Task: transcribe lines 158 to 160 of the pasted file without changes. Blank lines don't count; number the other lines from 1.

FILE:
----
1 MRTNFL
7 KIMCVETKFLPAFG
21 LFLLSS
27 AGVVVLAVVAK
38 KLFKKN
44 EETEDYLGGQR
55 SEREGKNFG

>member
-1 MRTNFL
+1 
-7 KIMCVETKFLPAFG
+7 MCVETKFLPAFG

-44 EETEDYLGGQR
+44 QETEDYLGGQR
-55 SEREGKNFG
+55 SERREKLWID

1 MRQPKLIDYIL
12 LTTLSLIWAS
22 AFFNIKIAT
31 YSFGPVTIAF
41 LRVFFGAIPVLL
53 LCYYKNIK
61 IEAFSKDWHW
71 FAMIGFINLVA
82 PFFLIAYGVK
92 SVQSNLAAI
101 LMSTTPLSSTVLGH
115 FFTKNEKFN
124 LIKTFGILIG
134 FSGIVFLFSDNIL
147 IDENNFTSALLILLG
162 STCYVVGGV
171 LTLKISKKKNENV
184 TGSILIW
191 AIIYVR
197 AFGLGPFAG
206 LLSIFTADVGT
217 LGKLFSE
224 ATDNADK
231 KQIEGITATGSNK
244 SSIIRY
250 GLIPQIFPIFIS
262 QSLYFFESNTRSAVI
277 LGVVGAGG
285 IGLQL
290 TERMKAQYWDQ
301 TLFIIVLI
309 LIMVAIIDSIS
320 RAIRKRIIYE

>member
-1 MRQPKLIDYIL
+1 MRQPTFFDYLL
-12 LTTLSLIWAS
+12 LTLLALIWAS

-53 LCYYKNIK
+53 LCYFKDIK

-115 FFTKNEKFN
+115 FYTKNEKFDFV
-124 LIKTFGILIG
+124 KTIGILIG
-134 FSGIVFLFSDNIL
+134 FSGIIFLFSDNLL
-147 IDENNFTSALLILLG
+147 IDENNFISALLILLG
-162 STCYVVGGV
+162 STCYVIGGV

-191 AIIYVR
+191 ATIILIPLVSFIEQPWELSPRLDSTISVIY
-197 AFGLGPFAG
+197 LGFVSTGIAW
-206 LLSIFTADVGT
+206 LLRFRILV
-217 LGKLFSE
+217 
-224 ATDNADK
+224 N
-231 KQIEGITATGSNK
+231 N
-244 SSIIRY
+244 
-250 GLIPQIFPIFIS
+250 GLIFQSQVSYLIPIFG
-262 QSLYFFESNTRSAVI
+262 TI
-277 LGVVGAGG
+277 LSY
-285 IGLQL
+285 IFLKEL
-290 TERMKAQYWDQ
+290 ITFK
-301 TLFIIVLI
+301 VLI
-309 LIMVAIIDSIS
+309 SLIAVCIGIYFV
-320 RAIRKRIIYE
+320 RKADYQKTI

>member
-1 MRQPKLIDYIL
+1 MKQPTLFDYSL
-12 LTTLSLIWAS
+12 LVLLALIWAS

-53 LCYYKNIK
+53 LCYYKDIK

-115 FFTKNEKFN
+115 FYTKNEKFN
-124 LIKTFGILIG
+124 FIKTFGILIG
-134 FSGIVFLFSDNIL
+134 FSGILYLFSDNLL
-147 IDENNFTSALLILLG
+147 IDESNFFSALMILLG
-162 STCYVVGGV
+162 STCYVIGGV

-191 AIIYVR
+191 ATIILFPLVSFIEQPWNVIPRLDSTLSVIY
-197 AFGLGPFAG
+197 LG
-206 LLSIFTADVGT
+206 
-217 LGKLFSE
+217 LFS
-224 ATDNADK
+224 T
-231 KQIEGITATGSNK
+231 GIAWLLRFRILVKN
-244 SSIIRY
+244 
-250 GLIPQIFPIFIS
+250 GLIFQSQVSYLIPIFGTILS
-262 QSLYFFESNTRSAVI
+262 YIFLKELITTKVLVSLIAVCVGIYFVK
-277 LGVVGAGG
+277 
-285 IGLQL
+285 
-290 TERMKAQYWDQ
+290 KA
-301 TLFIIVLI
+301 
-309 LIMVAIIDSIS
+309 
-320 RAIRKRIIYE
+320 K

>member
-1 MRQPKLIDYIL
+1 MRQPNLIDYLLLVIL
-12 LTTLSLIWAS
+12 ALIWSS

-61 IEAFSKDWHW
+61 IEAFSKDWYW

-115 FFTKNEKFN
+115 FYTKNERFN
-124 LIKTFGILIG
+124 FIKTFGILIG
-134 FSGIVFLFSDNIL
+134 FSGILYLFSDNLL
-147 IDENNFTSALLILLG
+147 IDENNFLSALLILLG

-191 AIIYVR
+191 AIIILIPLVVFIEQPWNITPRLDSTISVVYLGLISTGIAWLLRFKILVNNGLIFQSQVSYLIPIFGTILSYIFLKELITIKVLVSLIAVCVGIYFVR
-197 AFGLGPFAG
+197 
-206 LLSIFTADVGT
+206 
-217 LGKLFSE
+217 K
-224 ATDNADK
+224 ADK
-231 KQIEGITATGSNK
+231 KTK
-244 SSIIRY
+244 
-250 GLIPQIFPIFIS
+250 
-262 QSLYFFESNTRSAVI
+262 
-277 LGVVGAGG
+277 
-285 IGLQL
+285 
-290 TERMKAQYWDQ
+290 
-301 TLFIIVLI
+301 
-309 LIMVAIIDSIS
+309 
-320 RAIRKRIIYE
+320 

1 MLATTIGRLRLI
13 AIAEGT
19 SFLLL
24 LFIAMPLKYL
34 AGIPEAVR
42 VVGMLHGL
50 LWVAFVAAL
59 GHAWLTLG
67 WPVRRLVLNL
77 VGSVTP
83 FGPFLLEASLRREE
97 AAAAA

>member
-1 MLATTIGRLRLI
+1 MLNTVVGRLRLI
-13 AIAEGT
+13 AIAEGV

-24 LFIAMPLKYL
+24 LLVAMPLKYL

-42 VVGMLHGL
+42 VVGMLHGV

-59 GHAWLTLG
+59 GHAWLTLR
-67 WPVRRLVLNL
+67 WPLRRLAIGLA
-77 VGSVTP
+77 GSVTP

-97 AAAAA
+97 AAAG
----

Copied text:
+147 IDENNFLSALLILLG

-191 AIIYVR
+191 AIIILIPLVVFIEQPWNITPRLDSTISVVYLGLISTGIAWLLRFKILVNNGLIFQSQVSYLIPIFGTILSYIFLKELITIKVLVSLIAVCVGIYFVR